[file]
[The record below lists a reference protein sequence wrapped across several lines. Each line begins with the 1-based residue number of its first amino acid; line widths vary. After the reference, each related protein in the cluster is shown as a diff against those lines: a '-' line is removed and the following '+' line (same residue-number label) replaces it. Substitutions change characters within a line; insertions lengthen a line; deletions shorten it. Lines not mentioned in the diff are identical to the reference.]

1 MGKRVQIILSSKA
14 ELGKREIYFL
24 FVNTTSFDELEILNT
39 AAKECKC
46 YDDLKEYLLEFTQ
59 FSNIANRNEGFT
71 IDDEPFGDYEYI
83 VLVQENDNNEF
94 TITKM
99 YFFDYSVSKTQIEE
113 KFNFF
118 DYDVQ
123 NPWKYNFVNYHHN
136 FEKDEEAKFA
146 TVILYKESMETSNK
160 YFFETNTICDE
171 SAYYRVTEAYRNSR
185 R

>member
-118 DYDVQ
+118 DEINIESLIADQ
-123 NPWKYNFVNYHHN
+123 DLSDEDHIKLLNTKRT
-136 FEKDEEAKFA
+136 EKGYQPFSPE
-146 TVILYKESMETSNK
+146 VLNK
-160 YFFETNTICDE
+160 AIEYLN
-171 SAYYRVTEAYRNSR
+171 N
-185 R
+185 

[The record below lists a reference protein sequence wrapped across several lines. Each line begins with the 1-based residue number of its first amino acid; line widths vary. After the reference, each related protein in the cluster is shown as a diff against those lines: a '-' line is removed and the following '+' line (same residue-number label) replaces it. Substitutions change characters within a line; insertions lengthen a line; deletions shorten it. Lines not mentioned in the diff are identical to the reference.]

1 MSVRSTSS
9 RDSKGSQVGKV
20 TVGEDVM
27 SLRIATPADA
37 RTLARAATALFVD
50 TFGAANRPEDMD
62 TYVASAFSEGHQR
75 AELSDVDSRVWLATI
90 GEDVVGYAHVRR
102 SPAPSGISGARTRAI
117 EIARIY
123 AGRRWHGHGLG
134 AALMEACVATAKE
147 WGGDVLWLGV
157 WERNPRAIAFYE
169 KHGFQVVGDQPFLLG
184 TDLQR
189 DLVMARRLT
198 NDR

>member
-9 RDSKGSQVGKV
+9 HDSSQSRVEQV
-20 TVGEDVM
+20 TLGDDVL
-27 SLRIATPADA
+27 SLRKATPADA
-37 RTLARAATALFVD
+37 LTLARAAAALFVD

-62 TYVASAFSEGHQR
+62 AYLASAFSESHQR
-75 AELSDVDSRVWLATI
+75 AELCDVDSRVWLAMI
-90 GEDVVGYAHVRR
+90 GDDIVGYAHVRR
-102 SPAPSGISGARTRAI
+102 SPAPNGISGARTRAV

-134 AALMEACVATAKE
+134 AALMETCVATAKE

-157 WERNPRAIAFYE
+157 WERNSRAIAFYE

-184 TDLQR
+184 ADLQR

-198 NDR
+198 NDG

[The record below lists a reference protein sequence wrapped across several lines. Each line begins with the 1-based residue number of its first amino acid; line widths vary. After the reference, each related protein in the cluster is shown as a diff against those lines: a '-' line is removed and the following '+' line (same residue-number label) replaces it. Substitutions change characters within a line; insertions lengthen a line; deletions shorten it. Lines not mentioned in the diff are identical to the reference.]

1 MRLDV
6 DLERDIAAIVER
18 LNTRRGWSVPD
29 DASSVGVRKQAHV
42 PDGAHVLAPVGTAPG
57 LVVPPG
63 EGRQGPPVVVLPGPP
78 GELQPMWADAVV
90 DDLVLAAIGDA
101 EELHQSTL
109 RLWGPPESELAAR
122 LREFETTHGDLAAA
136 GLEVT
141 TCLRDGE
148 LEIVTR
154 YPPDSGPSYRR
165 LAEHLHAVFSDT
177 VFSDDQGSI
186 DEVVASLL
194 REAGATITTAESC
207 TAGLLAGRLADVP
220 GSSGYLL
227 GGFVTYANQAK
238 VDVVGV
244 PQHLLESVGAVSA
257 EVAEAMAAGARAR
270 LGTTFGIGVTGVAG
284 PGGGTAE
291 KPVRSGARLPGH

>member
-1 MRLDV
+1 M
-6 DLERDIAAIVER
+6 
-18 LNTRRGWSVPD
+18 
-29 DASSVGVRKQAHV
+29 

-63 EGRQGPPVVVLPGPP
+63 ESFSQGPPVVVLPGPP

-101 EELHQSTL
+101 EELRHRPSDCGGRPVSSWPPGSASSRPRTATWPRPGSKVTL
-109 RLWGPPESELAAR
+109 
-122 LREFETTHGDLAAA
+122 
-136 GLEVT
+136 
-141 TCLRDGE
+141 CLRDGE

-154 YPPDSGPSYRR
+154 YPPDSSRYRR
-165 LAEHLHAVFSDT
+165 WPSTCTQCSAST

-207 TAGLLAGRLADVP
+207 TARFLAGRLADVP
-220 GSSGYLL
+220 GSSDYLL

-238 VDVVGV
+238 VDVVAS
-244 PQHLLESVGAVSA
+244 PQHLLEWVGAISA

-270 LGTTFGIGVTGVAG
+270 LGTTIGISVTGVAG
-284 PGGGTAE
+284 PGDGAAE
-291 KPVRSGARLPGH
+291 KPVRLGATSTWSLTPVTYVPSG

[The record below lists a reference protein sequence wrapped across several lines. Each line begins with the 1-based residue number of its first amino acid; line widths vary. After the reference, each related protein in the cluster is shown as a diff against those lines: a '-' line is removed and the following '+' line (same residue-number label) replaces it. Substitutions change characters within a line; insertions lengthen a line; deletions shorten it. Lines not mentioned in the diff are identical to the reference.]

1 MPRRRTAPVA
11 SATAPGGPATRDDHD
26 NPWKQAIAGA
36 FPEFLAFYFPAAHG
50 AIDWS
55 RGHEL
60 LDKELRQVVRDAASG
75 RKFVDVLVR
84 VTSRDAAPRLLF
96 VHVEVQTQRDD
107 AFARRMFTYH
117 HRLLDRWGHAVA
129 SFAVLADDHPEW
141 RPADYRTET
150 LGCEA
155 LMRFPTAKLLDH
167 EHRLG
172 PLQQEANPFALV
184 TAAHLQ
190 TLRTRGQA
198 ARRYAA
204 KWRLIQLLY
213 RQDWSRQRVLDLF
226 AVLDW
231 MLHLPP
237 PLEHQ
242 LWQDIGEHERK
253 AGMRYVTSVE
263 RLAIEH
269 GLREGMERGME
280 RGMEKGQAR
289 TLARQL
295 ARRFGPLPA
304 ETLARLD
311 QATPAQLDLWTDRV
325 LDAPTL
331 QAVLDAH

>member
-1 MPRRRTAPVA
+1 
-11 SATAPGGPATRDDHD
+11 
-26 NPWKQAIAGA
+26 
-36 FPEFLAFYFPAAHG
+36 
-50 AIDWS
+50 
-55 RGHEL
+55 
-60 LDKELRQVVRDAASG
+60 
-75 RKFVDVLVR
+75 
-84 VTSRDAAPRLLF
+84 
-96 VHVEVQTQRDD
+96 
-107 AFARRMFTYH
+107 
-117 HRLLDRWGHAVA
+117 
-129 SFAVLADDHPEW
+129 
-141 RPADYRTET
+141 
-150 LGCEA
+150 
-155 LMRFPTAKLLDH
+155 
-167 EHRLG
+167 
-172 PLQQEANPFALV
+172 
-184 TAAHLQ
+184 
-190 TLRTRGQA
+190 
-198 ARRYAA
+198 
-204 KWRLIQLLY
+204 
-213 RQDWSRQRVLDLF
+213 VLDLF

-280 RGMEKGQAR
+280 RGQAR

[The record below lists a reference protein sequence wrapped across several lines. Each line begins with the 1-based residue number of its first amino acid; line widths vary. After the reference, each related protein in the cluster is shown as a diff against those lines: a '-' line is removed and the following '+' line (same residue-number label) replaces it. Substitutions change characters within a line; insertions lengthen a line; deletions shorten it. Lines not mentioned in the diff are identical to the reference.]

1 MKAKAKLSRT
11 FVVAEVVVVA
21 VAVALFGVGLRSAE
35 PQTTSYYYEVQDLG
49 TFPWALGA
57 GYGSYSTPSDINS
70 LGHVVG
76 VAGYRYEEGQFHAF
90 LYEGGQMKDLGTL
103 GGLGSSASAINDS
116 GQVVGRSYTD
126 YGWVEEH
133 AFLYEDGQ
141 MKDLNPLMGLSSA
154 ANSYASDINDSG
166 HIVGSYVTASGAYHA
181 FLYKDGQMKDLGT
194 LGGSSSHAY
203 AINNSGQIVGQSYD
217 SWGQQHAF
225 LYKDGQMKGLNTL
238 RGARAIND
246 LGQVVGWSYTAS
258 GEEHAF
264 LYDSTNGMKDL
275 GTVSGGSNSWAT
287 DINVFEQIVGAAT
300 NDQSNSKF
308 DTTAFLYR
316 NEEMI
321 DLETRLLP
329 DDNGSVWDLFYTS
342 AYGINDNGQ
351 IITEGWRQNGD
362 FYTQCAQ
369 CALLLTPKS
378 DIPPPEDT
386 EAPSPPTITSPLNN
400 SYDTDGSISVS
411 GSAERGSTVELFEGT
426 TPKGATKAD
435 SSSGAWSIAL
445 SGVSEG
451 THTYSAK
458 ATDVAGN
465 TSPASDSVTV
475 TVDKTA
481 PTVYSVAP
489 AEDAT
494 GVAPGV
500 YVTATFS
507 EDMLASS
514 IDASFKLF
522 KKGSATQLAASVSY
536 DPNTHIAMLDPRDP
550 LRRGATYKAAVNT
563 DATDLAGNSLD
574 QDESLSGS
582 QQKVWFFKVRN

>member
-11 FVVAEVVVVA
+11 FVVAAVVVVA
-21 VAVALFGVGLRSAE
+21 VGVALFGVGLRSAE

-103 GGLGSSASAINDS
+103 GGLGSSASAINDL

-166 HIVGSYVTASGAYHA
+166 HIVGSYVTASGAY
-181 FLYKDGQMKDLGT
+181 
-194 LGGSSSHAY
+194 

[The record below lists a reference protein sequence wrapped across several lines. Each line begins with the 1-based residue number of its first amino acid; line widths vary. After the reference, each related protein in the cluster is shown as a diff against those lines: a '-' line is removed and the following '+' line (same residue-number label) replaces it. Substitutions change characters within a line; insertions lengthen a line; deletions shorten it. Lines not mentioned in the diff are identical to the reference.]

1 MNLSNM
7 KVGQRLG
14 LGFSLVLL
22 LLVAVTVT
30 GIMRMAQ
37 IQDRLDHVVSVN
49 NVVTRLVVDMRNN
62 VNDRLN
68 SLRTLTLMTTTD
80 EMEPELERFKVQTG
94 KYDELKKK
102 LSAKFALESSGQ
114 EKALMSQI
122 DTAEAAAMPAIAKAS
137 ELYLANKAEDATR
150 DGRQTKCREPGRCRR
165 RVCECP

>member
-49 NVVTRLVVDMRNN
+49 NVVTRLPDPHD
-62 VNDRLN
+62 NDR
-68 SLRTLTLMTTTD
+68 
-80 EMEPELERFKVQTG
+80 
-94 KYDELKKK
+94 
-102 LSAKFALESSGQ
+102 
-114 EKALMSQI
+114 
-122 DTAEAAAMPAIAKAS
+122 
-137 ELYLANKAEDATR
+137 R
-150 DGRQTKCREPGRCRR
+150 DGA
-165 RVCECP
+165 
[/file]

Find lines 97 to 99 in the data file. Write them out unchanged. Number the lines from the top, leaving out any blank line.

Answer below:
165 LAEHLHAVFSDT
177 VFSDDQGSI
186 DEVVASLL